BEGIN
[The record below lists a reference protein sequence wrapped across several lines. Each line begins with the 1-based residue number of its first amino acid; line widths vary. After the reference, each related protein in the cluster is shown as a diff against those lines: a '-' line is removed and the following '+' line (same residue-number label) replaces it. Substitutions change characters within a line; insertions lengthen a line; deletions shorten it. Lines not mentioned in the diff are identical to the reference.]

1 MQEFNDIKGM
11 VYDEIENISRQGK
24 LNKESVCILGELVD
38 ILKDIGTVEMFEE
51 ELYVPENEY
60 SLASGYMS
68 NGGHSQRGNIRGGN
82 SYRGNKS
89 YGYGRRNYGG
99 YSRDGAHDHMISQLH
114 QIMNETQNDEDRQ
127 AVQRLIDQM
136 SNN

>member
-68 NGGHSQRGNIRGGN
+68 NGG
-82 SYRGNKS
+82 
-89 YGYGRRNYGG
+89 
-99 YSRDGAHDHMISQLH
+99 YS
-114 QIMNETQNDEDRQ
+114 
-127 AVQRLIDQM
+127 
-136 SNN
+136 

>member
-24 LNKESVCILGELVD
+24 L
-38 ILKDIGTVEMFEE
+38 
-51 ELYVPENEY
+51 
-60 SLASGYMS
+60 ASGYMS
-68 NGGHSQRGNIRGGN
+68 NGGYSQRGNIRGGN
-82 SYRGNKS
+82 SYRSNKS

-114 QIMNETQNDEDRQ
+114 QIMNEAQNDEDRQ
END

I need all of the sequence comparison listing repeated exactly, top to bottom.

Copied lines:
[The record below lists a reference protein sequence wrapped across several lines. Each line begins with the 1-based residue number of its first amino acid; line widths vary. After the reference, each related protein in the cluster is shown as a diff against those lines: a '-' line is removed and the following '+' line (same residue-number label) replaces it. Substitutions change characters within a line; insertions lengthen a line; deletions shorten it. Lines not mentioned in the diff are identical to the reference.]

1 MQEFNDIKGM
11 VYDEIENISRQGK
24 LNKESVCILGELVD
38 ILKDIGTVEMFEE
51 ELYVPENEY
60 SLASGYMS
68 NGGHSQRGNIRGGN
82 SYRGNKS
89 YGYGRRNYGG
99 YSRDGAHDHMISQLH
114 QIMNETQNDEDRQ
127 AVQRLIDQM
136 SNN

>member
-68 NGGHSQRGNIRGGN
+68 NGG
-82 SYRGNKS
+82 
-89 YGYGRRNYGG
+89 
-99 YSRDGAHDHMISQLH
+99 YS
-114 QIMNETQNDEDRQ
+114 
-127 AVQRLIDQM
+127 
-136 SNN
+136 

>member
-24 LNKESVCILGELVD
+24 L
-38 ILKDIGTVEMFEE
+38 
-51 ELYVPENEY
+51 
-60 SLASGYMS
+60 ASGYMS
-68 NGGHSQRGNIRGGN
+68 NGGYSQRGNIRGGN
-82 SYRGNKS
+82 SYRSNKS

-114 QIMNETQNDEDRQ
+114 QIMNEAQNDEDRQ